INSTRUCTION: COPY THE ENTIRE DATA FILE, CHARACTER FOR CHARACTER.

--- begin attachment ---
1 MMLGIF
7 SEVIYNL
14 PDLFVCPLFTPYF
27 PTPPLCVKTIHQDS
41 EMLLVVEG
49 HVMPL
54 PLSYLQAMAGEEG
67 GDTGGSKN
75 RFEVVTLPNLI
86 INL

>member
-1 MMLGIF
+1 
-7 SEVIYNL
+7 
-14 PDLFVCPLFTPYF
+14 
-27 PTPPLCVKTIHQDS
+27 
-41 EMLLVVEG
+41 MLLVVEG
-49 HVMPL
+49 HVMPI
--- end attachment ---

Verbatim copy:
1 MMLGIF
7 SEVIYNL
14 PDLFVCPLFTPYF
27 PTPPLCVKTIHQDS
41 EMLLVVEG
49 HVMPL
54 PLSYLQAMAGEEG
67 GDTGGSKN
75 RFEVVTLPNLI
86 INL

>member
-1 MMLGIF
+1 
-7 SEVIYNL
+7 
-14 PDLFVCPLFTPYF
+14 
-27 PTPPLCVKTIHQDS
+27 
-41 EMLLVVEG
+41 MLLVVEG
-49 HVMPL
+49 HVMPI